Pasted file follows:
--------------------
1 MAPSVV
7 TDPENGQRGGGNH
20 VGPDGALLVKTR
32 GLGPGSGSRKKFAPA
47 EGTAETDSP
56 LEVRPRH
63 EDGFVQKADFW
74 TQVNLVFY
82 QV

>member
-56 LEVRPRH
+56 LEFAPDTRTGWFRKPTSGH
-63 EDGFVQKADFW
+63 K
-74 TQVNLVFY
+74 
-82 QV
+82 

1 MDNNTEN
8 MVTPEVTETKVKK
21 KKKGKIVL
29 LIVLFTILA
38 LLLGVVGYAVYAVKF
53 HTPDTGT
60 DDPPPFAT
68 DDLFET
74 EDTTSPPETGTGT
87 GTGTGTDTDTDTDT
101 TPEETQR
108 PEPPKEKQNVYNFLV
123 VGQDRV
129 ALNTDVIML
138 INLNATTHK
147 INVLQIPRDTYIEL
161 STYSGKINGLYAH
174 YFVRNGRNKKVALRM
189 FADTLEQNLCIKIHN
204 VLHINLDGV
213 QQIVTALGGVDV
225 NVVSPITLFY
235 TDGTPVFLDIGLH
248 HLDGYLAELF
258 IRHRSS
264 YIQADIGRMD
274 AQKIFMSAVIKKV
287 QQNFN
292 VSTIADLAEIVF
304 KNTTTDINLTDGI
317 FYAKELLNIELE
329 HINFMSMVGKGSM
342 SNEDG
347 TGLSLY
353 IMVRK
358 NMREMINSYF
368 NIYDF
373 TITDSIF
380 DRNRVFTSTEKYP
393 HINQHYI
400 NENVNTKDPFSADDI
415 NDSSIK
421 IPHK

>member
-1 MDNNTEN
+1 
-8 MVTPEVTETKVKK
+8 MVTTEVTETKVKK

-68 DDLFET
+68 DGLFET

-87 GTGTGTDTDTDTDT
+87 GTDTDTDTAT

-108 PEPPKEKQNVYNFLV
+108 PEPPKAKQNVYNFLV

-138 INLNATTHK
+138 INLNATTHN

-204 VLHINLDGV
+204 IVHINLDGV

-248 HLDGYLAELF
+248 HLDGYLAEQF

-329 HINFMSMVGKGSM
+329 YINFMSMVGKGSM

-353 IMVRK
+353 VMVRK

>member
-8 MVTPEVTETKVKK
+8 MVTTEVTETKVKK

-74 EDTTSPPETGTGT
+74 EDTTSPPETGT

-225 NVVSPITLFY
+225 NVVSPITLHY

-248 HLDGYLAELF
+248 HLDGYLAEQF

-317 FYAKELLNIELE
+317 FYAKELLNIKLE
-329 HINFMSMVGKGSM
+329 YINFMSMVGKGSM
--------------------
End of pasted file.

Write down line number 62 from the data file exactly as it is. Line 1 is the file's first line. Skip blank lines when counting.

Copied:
>member